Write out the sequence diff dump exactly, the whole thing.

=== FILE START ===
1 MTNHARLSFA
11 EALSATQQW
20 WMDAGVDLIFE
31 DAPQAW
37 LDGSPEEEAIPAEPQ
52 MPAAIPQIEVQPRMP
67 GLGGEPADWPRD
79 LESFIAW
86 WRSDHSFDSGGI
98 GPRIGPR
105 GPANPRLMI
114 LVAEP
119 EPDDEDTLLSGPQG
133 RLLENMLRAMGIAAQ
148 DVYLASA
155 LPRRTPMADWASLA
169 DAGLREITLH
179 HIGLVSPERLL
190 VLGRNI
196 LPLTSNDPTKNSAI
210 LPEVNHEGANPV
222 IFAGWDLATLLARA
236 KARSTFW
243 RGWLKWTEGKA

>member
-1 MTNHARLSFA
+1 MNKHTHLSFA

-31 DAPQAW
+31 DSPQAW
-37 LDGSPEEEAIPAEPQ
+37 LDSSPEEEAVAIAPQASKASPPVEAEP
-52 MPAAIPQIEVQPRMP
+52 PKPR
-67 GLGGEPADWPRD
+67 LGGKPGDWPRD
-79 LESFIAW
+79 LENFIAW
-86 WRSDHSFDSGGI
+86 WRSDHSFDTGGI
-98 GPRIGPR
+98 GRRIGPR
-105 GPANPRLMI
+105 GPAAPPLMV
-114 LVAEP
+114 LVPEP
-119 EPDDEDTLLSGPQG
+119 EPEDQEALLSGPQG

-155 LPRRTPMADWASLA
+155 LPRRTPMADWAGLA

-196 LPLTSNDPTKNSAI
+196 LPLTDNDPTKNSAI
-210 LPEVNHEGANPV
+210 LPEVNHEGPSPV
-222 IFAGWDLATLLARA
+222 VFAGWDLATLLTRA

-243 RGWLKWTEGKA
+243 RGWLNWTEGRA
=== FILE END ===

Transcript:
1 MTNHARLSFA
11 EALSATQQW
20 WMDAGVDLIFE
31 DAPQAW
37 LDGSPEEEAIPAEPQ
52 MPAAIPQIEVQPRMP
67 GLGGEPADWPRD
79 LESFIAW
86 WRSDHSFDSGGI
98 GPRIGPR
105 GPANPRLMI
114 LVAEP
119 EPDDEDTLLSGPQG
133 RLLENMLRAMGIAAQ
148 DVYLASA
155 LPRRTPMADWASLA
169 DAGLREITLH
179 HIGLVSPERLL
190 VLGRNI
196 LPLTSNDPTKNSAI
210 LPEVNHEGANPV
222 IFAGWDLATLLARA
236 KARSTFW
243 RGWLKWTEGKA

>member
-1 MTNHARLSFA
+1 MNKHTHLSFA

-31 DAPQAW
+31 DSPQAW
-37 LDGSPEEEAIPAEPQ
+37 LDSSPEEEAVAIAPQASKASPPVEAEP
-52 MPAAIPQIEVQPRMP
+52 PKPR
-67 GLGGEPADWPRD
+67 LGGKPGDWPRD
-79 LESFIAW
+79 LENFIAW
-86 WRSDHSFDSGGI
+86 WRSDHSFDTGGI
-98 GPRIGPR
+98 GRRIGPR
-105 GPANPRLMI
+105 GPAAPPLMV
-114 LVAEP
+114 LVPEP
-119 EPDDEDTLLSGPQG
+119 EPEDQEALLSGPQG

-155 LPRRTPMADWASLA
+155 LPRRTPMADWAGLA

-196 LPLTSNDPTKNSAI
+196 LPLTDNDPTKNSAI
-210 LPEVNHEGANPV
+210 LPEVNHEGPSPV
-222 IFAGWDLATLLARA
+222 VFAGWDLATLLTRA

-243 RGWLKWTEGKA
+243 RGWLNWTEGRA